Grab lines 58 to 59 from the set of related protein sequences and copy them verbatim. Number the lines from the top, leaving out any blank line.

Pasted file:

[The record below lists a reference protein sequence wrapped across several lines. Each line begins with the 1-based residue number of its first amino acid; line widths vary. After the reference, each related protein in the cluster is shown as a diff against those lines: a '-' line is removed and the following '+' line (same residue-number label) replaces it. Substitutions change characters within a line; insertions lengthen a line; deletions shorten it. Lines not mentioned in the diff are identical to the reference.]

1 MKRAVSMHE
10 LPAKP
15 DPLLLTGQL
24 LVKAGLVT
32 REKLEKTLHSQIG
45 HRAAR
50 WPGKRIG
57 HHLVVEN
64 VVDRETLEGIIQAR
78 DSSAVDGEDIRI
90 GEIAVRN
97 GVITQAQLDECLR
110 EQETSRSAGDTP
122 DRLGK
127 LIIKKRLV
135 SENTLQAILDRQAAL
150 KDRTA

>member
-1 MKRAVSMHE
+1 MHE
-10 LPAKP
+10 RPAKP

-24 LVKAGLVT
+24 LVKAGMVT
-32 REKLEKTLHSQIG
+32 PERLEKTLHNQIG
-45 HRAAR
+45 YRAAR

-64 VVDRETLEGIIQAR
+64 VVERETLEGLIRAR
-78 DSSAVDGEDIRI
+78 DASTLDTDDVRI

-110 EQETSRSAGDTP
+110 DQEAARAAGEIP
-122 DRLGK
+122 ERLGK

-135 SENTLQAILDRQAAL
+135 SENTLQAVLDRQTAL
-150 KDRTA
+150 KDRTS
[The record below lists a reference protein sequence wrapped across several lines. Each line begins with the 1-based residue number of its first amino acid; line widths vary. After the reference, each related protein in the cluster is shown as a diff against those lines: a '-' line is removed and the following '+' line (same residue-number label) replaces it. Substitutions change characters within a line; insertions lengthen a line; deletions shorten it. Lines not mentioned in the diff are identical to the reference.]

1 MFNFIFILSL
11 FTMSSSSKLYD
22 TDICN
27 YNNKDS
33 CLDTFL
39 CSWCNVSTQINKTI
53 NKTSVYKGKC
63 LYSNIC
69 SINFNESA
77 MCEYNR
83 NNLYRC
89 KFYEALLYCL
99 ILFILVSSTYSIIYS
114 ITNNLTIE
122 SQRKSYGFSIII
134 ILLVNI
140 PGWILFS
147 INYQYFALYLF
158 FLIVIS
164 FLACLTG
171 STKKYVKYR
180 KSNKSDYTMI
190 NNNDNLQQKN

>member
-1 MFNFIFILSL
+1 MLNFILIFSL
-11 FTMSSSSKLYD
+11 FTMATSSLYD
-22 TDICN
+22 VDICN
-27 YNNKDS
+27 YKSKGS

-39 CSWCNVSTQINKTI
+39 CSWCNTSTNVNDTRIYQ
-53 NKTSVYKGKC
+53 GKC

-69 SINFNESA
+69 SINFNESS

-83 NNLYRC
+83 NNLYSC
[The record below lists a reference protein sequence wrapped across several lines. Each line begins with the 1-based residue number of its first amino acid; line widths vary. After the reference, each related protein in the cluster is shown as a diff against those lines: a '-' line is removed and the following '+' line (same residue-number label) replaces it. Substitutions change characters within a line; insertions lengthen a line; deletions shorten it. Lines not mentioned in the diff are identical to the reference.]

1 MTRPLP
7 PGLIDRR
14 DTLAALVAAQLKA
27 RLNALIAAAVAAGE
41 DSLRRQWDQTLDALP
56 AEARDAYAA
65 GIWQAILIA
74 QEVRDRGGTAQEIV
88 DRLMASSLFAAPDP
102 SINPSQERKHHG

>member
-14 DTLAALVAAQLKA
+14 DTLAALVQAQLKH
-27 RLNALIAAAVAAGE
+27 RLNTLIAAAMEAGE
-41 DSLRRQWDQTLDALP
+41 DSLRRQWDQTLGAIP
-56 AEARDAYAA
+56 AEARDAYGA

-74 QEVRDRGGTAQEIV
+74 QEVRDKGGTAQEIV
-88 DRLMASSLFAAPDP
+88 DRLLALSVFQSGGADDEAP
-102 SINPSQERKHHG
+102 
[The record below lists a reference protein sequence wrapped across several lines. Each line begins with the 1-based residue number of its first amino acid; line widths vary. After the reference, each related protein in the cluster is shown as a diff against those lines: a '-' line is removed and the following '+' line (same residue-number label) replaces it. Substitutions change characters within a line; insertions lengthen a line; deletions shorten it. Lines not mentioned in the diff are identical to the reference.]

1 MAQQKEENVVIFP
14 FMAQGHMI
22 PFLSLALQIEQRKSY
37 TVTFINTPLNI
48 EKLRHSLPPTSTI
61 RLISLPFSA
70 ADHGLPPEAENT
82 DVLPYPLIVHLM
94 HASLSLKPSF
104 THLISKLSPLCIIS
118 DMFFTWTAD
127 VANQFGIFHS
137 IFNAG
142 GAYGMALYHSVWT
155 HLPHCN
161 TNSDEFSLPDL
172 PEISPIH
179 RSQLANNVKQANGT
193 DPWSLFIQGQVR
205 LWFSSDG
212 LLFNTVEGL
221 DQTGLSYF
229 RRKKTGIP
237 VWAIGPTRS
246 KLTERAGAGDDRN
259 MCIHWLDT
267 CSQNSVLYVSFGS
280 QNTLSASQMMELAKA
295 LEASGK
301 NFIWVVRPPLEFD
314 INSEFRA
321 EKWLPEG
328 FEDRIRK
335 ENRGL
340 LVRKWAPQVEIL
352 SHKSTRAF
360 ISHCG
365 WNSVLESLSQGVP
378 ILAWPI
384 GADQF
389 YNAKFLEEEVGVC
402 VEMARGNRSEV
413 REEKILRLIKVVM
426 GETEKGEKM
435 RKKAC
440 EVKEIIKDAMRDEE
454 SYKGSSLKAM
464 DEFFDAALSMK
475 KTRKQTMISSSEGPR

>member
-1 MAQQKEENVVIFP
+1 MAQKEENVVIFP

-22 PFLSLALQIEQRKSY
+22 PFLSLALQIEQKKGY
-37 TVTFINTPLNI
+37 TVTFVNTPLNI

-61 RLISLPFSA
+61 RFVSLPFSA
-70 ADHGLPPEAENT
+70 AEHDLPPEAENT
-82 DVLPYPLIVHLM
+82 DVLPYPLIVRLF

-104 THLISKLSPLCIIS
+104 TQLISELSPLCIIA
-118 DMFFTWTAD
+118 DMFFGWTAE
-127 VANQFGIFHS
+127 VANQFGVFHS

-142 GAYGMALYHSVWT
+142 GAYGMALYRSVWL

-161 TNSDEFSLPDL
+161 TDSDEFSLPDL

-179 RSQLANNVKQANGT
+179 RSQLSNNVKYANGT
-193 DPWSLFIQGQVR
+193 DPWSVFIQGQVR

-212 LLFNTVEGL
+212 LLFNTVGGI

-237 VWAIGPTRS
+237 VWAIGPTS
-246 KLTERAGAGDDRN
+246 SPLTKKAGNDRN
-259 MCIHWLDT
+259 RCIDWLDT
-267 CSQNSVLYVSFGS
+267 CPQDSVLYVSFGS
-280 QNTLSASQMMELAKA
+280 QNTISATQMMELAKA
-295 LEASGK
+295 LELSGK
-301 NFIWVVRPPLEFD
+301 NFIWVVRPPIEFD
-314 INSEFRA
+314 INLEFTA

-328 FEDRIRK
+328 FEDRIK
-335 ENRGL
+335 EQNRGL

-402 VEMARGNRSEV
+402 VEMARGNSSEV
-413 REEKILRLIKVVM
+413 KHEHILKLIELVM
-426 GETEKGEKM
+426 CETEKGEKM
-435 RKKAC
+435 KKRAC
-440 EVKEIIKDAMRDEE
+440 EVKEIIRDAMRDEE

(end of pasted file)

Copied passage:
134 ILLVNI
140 PGWILFS